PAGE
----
Also: San Jose wants to be the ultimate foil of Amazon’s HQ2 search, and what’s really happening to retail.
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What We’re Following
Stalling for time: If you’ve ever seen a sofa in a public restroom, you have the Victorians to thank. You might wonder why it was ever common for women’s restrooms to have a lounge at all. Some of it has to do with the extra layers of clothing at the time, but there’s a lot more going on with these parlor rooms: That couch is rooted in a curious combination of Victorian culture, class and race divisions, retail marketing, and what men thought women needed when they ventured out in public.
“They were designed like living rooms—like parlors—as spaces to protect virtue,”said design historian Alessandra Wood. As women became more active participants in public spaces, architects of luxury buildings such as hotels, theaters, and department stores tipped their hat to the notion of separate spheres for men and women. The evolving uses of these lounges—and their disappearance—reveals a history of societal attitudes in the United States. Today on CityLab: The Glamorous, Sexist History of the Women’s Restroom Lounge
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See My Vest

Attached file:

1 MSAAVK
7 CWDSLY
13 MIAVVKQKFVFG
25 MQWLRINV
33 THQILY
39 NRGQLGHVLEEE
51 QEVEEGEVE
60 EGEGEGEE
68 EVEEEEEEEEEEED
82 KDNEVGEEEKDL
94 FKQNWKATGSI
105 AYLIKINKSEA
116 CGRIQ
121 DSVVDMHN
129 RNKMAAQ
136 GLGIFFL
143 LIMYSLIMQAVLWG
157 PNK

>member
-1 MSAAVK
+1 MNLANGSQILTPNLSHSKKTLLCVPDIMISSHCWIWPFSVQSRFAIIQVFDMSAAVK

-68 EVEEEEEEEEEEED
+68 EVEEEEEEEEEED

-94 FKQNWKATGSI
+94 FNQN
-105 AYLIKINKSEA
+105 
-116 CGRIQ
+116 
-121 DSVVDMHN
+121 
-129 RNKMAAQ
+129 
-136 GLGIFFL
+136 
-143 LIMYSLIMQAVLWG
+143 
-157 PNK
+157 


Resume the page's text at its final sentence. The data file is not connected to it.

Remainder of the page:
French protests over rising gas and diesel taxes escalated dramatically over the weekend, with Paris demonstrations becoming the country’s most violent urban riot in a decade, the AP reports. The so-called Yellow Vest movement features drivers wearing the neon gear they’re required to carry in case of emergency, and while the full scope of the movement’s demands aren’t entirely clear, at its core is a belief that the fuel taxes represent a political leadership that’s out of touch with the needs of the lower and middle classes across the country. We’ll have more on the latest developments soon, and here’s what CityLab’s Feargus O’Sullivan wrote previously about why the “Yellow Vest” movement has taken to the streets and highways across France.
What We’re Reading
The mayor tasked with leading other mayors on housing (Next City)
China “is the only one in the race” to make electric buses, taxis, and trucks (Wall Street Journal)
The unprecedented plan to move an Arctic city (The Guardian)
Ikea’s first city-center store in the U.S. is coming to Manhattan (Curbed)